Monday, February 02, 2009

Pilots wary of proposed United Airlines/Aer Lingus partnership

ALPA logoLast month United Airlines and Irish carrier Aer Lingus announced "an innovative extension of their relationship on select long haul services between Europe and North America." Under terms of the agreement -- made possible by the Open Skies Air Services Agreement between the European Union and the United States -- the two carriers plan to offer daily service between Washington-Dulles and Madrid, beginning in March of 2010. While the fine details of the deal have not been publicly announced, this partnership appears to be something more than a mere code-share alliance, and crews on both sides of the Atlantic are unhappy with what they suspect will be an attempt to use the new arrangement to outsource their jobs.

The United Airlines/Aer Lingus joint announcement said:
It is intended that both carriers will equally share the commercial and operating benefits and risk, with Aer Lingus managing the operational aspects of the new partnership services and United Airlines taking responsibility for managing revenue generation. The Partnership route structure will be operated and sold under both Aer Lingus and United Airlines codes and will leverage both parties’ network capabilities.
Translation, according to word on the street, is that Aer Lingus will supply up to three A330 aircraft to fly the route, and United will do the marketing. The catch seems to be that neither carrier's crews will operate the flights.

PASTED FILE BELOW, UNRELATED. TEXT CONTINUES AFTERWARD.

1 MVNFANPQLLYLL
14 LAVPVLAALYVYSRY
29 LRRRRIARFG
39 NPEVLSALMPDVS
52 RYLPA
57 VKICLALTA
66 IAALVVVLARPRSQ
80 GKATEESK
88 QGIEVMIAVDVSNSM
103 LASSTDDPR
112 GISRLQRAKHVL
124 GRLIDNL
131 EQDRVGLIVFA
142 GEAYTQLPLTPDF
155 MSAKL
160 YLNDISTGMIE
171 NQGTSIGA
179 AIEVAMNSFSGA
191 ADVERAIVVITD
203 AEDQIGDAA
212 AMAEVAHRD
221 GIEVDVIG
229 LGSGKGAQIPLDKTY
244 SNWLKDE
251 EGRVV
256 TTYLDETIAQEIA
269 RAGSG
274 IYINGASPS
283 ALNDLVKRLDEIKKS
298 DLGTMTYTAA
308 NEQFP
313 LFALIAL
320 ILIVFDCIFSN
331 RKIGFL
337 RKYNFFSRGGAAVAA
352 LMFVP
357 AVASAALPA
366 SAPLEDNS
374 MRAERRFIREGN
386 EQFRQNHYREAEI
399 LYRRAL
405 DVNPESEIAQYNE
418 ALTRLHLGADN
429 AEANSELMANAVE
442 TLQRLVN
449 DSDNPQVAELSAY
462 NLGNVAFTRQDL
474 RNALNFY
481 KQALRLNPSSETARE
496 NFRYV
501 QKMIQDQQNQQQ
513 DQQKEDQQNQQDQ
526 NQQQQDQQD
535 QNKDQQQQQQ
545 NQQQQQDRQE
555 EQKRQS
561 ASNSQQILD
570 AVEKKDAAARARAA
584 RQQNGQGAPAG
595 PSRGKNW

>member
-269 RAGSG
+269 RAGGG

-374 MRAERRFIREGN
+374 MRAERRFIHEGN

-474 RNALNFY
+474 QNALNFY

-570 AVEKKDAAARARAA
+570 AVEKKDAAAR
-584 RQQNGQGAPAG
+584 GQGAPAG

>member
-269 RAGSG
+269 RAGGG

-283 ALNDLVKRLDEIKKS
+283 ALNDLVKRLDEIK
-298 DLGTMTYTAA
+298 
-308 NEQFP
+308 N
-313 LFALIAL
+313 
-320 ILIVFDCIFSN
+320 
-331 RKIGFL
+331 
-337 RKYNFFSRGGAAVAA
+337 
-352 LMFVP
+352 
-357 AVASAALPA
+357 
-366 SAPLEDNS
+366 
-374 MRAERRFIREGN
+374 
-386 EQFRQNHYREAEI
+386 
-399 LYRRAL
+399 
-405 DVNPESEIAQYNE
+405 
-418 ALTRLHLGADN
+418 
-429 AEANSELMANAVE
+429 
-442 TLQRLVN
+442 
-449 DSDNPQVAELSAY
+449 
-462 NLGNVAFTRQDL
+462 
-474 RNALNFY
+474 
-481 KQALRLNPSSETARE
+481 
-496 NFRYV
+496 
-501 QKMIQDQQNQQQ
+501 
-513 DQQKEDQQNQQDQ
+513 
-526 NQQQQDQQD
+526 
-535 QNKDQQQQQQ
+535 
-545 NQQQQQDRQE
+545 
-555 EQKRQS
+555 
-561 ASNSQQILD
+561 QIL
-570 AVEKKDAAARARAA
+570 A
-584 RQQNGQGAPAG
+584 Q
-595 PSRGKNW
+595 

How can this be? If the aircraft operate under the current Aer Lingus certificate, shouldn't Aer Lingus crews fly the aircraft? That's what the pilots are wondering.

Will the joint venture be issued a separate operator's certificate? And if so, would that allow them to recruit and hire crew members who are employed by neither United nor Aer Lingus?

The pilot unions at both airlines have signed a joint protocol agreement "to protect the interests of pilots from both airlines in light of the recently announced partnership between United and Aer Lingus." United pilots are represented by the Air Line Pilots Association (ALPA), and Aer Lingus pilots are represented by the Irish Air Line Pilots Association (IALPA).

"It is imperative that we work together on both sides of the Atlantic to prevent the anti-labor aspects of this agreement from impacting pilots from our two airlines," said Captain Steve Wallach, chairman of the United unit of ALPA. "This partnership between United and Aer Lingus will set a dangerous precedent regarding international air travel where pilots on both sides of the Atlantic will pay a steep price. We will explore every regulatory, legislative and legal avenue to protect the rights and careers of our members."

"We are very pleased to have entered into this protocol agreement with the United pilots and we will be working with them to confront the challenges this partnership poses to both our pilot groups," said Captain Evan Cullen, president of the IALPA. "We look forward to working with our United colleagues to explore every option to end our respective company’s blatant disregard and lack of loyalty to their pilots, as well as to their corporate identities."

UPDATE Feb. 3, 2009: Aviation news website reported on this story today. Their article adds the following bit of information:
Aer Lingus today confirmed it is setting up a base in Washington to recruit pilots and cabin crew to support the operations, which are scheduled to begin in March 2010.
Hmmm, just as we suspected. Something tells me this is going to get nasty.